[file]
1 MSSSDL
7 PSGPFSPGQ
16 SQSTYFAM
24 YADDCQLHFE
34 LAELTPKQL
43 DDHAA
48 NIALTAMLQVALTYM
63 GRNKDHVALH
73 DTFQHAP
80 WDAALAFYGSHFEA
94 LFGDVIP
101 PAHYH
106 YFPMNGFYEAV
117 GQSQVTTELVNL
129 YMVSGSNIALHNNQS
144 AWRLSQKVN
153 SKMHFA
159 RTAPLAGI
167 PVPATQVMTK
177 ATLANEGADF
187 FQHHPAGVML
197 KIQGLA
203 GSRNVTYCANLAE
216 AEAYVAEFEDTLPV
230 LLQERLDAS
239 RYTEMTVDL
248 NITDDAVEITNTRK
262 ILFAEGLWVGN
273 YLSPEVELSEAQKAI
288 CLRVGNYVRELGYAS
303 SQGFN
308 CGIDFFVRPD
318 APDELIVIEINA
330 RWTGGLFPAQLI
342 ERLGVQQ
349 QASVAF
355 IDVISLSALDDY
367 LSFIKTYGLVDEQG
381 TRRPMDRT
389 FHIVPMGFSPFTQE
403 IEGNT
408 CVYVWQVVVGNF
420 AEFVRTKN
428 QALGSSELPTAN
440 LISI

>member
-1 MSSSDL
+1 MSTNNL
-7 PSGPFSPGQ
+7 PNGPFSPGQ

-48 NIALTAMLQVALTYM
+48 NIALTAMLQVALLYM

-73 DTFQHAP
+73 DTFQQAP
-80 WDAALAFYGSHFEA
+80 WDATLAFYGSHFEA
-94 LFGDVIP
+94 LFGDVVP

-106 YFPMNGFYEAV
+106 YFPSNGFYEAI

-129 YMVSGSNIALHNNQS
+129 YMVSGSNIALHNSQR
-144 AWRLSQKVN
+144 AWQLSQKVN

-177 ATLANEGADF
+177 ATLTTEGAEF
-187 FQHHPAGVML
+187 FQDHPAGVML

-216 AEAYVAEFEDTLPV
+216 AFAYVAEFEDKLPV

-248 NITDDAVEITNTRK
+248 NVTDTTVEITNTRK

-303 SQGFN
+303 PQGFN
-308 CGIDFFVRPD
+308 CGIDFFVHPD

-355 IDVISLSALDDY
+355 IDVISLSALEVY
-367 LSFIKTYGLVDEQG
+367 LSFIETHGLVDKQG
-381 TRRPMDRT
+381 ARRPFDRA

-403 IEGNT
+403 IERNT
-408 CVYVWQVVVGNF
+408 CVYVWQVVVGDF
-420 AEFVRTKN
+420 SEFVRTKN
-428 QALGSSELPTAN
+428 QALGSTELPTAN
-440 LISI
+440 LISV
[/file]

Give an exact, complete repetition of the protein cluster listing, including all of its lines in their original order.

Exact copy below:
1 MSSSDL
7 PSGPFSPGQ
16 SQSTYFAM
24 YADDCQLHFE
34 LAELTPKQL
43 DDHAA
48 NIALTAMLQVALTYM
63 GRNKDHVALH
73 DTFQHAP
80 WDAALAFYGSHFEA
94 LFGDVIP
101 PAHYH
106 YFPMNGFYEAV
117 GQSQVTTELVNL
129 YMVSGSNIALHNNQS
144 AWRLSQKVN
153 SKMHFA
159 RTAPLAGI
167 PVPATQVMTK
177 ATLANEGADF
187 FQHHPAGVML
197 KIQGLA
203 GSRNVTYCANLAE
216 AEAYVAEFEDTLPV
230 LLQERLDAS
239 RYTEMTVDL
248 NITDDAVEITNTRK
262 ILFAEGLWVGN
273 YLSPEVELSEAQKAI
288 CLRVGNYVRELGYAS
303 SQGFN
308 CGIDFFVRPD
318 APDELIVIEINA
330 RWTGGLFPAQLI
342 ERLGVQQ
349 QASVAF
355 IDVISLSALDDY
367 LSFIKTYGLVDEQG
381 TRRPMDRT
389 FHIVPMGFSPFTQE
403 IEGNT
408 CVYVWQVVVGNF
420 AEFVRTKN
428 QALGSSELPTAN
440 LISI

>member
-1 MSSSDL
+1 MSTNNL
-7 PSGPFSPGQ
+7 PNGPFSPGQ

-48 NIALTAMLQVALTYM
+48 NIALTAMLQVALLYM

-73 DTFQHAP
+73 DTFQQAP
-80 WDAALAFYGSHFEA
+80 WDATLAFYGSHFEA
-94 LFGDVIP
+94 LFGDVVP

-106 YFPMNGFYEAV
+106 YFPSNGFYEAI

-129 YMVSGSNIALHNNQS
+129 YMVSGSNIALHNSQR
-144 AWRLSQKVN
+144 AWQLSQKVN

-177 ATLANEGADF
+177 ATLTTEGAEF
-187 FQHHPAGVML
+187 FQDHPAGVML

-216 AEAYVAEFEDTLPV
+216 AFAYVAEFEDKLPV

-248 NITDDAVEITNTRK
+248 NVTDTTVEITNTRK

-303 SQGFN
+303 PQGFN
-308 CGIDFFVRPD
+308 CGIDFFVHPD

-355 IDVISLSALDDY
+355 IDVISLSALEVY
-367 LSFIKTYGLVDEQG
+367 LSFIETHGLVDKQG
-381 TRRPMDRT
+381 ARRPFDRA

-403 IEGNT
+403 IERNT
-408 CVYVWQVVVGNF
+408 CVYVWQVVVGDF
-420 AEFVRTKN
+420 SEFVRTKN
-428 QALGSSELPTAN
+428 QALGSTELPTAN
-440 LISI
+440 LISV